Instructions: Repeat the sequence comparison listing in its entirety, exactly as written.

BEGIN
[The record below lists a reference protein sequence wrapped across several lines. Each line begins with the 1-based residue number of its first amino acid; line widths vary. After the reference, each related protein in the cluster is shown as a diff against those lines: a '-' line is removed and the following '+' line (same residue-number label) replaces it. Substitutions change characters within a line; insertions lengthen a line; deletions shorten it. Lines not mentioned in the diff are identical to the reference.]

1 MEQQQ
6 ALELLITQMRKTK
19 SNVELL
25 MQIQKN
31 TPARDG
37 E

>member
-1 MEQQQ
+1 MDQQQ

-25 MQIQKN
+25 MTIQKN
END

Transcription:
[The record below lists a reference protein sequence wrapped across several lines. Each line begins with the 1-based residue number of its first amino acid; line widths vary. After the reference, each related protein in the cluster is shown as a diff against those lines: a '-' line is removed and the following '+' line (same residue-number label) replaces it. Substitutions change characters within a line; insertions lengthen a line; deletions shorten it. Lines not mentioned in the diff are identical to the reference.]

1 MEQQQ
6 ALELLITQMRKTK
19 SNVELL
25 MQIQKN
31 TPARDG
37 E

>member
-1 MEQQQ
+1 MDQQQ

-25 MQIQKN
+25 MTIQKN